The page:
Configuring Gloo API Gateway on a Google Kubernetes Engine (GKE) Private Cluster

Ned Bellavance | April 21, 2020

Google Kubernetes Engine (GKE) is one of the most popular options out there for running Kubernetes in production on a public cloud provider. The model of GKE is to have one or more master nodes running in a Google managed project, and worker nodes running in a customer-managed project.

GKE clusters can be zonal, multi-zonal, or regional, all of which affect the availability and cost of the cluster. Each worker node receives a public IP address, and Google uses that public IP address to communicate between the master nodes and the worker nodes. Giving a public IP address to worker nodes may be undesirable for certain workloads and industries. Google created private clusters to address such a situation.

Using private clusters solves the public IP address problem, but it also introduces new challenges for the Kubernetes administrator. In this post we will look at how you can deploy a private cluster in GKE and install Gloo in gateway mode to manage traffic for services running on the cluster.

GKE private cluster overview

The master nodes in a GKE cluster run inside a Google managed project and VPC. On a normal cluster, the master nodes are able to communicate with the worker nodes using the public IP addresses allocated to the worker nodes. In a private cluster, the worker nodes are only assigned private IP addresses in the RFC 1918 space. The master nodes can no longer use public IP addresses to talk to the worker nodes.

Google’s solution was to create a VPC network peering connection between the VPC hosting the master nodes and the VPC hosting the worker nodes. A VPC network peering connection creates a direct connection between two VPCs, enabling communication between the VPCs using private IP addresses. A network VPC peering connection has a default deny all firewall rule restricting traffic between the two VPCs. Google must create firewall rules between the two VPCs to allow traffic from the master nodes to the worker nodes.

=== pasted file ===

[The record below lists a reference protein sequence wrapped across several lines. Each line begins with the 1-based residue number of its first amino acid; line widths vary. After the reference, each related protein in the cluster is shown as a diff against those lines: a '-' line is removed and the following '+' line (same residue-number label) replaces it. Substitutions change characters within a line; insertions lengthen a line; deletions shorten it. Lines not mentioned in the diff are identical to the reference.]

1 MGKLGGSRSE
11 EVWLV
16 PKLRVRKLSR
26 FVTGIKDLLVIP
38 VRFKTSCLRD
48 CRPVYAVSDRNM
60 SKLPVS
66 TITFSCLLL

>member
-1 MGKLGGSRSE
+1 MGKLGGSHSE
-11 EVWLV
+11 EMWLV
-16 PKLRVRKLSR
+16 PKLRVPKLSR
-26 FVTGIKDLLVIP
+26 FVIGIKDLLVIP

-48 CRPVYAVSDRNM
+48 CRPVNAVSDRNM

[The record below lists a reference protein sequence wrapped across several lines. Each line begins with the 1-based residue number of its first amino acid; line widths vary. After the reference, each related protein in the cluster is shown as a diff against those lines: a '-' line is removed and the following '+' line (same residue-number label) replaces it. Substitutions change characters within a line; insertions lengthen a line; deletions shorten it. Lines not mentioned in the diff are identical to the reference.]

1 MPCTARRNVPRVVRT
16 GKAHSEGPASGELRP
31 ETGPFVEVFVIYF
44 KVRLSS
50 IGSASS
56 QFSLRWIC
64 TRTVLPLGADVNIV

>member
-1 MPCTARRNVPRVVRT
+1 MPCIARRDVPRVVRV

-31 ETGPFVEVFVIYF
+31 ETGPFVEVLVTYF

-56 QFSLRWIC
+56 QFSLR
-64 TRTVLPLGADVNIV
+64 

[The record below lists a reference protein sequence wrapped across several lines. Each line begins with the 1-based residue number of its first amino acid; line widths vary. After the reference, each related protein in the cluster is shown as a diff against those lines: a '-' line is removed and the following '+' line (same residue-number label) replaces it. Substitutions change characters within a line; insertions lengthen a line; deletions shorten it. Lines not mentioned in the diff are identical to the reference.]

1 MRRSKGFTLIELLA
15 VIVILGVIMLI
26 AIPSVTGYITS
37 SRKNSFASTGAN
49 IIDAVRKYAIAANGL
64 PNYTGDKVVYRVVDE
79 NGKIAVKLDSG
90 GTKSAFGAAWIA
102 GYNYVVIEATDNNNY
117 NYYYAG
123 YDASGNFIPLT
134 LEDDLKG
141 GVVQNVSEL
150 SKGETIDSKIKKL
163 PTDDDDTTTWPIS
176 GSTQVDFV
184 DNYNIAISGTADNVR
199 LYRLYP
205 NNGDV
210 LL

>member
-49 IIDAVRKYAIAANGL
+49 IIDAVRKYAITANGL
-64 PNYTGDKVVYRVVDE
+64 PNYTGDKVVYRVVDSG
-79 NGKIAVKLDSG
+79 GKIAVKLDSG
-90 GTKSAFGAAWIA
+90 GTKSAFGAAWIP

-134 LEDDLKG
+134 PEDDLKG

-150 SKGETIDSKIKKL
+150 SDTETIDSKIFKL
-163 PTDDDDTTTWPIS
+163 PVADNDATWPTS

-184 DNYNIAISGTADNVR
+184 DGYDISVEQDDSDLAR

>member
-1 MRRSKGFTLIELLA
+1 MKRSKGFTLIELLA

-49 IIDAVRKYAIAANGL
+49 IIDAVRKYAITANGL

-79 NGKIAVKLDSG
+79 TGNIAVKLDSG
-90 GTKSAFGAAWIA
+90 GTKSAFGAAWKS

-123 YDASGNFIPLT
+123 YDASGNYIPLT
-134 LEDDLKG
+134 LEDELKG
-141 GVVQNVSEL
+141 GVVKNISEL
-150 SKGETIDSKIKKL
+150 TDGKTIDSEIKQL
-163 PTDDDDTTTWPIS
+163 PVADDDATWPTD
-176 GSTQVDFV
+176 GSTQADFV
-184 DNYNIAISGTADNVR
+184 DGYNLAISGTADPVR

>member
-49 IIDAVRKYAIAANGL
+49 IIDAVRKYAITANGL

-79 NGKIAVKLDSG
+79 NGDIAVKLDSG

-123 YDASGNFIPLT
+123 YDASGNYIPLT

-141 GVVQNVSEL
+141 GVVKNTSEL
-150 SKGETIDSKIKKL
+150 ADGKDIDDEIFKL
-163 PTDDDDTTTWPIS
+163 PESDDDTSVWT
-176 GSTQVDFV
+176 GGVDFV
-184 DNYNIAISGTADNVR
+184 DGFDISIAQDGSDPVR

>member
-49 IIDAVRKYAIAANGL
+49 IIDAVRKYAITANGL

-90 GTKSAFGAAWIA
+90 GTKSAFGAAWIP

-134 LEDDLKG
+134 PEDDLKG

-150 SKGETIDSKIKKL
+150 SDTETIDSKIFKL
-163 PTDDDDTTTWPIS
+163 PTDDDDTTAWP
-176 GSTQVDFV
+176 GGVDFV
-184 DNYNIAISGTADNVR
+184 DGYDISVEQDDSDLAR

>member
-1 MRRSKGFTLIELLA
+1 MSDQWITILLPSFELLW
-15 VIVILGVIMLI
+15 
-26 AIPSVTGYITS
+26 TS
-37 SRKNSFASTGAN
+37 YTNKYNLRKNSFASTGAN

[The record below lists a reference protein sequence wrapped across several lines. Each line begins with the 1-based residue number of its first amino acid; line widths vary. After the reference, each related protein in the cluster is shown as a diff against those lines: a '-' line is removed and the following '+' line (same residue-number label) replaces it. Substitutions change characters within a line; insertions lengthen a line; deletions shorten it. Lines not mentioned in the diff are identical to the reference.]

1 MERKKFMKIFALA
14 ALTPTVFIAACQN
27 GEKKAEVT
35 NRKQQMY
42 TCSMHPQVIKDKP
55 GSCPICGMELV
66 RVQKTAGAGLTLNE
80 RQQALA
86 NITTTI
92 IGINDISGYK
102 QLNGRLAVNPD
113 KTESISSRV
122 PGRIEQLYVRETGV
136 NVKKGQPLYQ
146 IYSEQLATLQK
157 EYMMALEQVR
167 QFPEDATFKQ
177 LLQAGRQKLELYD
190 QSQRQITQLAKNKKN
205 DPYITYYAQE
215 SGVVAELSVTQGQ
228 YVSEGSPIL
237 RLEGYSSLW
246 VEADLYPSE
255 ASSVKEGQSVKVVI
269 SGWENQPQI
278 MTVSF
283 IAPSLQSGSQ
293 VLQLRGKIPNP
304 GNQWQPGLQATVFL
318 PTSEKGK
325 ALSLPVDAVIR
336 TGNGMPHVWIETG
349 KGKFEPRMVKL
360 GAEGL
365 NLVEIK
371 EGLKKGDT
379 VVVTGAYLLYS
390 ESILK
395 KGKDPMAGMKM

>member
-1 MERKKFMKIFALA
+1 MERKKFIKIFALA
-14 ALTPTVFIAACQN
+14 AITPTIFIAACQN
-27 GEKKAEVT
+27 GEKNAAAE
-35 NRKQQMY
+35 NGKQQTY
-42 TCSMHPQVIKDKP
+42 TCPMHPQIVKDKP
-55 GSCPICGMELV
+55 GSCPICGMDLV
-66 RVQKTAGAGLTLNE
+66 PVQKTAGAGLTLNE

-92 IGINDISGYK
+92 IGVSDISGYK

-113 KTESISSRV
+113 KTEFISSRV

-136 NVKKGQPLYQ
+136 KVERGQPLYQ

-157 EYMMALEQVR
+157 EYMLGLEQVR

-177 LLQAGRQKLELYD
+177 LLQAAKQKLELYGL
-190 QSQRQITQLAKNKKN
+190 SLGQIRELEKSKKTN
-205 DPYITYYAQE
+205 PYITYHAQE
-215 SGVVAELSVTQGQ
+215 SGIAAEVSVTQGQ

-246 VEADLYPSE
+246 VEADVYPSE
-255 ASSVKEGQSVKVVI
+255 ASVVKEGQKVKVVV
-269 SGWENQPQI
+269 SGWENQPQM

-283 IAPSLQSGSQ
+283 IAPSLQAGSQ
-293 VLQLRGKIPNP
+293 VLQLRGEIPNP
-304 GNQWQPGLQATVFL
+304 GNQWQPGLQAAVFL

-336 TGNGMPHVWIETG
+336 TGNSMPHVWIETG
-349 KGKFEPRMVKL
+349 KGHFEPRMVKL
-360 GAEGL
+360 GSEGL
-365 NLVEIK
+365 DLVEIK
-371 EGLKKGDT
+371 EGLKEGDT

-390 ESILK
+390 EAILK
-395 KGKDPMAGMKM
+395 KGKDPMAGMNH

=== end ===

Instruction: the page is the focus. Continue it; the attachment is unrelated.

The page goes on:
The nature of the private cluster configuration creates two potential issues.

The worker nodes have no public IP address, which means they cannot access internet-based resources. Any container image registry not hosted on GCP or a privately connected network will be inaccessible.

The firewall rules restrict the API server on the master nodes from communicating directly with any of the pods. That creates an issue for services like Linkerd and Gloo gateway, which rely on API server to pod communication. Fortunately, we can address both of these issues by making a few tweaks.

Creating a GKE private cluster

Let’s first create a private GKE cluster so we can see the process in action. If you’d like to follow along, you’ll need a Google Compute Platform account and access to the gcloud CLI locally or through the Cloud Shell in the Console. Once you have the CLI ready, select the project and region you want to use.

Now we are going to set a few variables for use in later commands. Switch out the values for what makes sense in your project. We are going to use the default VPC and the us-central1-c zone.

In this command we are going to create a private cluster using a new subnet created in the default VPC of the currently selected project and region.

Access to the API server on the master node(s) is not being restricted. In a production scenario you would either configure authorized networks for the master node(s) or specify the --enable-private-endpoint argument, which limits access to private networks only.

The creation of the cluster also creates a few firewall rules as shown below:

NameTargetSourceTrafficAllow/Deny
gke-cluster-name-allgke-cluster-id-node10.8.0.0/14allAllow
gke-cluster-name-mastergke-cluster-id-node192.168.42.0/28tcp:443,10250Allow
gke-cluster-name-vmsgke-cluster-id-node10.128.0.0/9, 10.74.60.0/22tcp:all, udp:all, icmpAllow

 

The gke-cluster-name-all rule allows all traffic from the 10.8.0.0/14 address range, which is the range being used by pods launched on the worker nodes. The gke-cluster-name-vms rule allows all udp, tcp, and icmp traffic from any subnet on the default VPC and the additional subnet range of 10.74.60.0/22 created for the services running on the Kubernetes cluster. The gke-cluster-name-master firewall rule is what allows the master node(s) on the peered VPC (using 192.168.42.0/28) to talk to the worker nodes on tcp ports 443 and 10250.

Any traffic not allowed by these rules will be denied.

Connect to the cluster

Now that we have our private GKE cluster, let’s go ahead and get connected to it. The simplest way is to run the following command: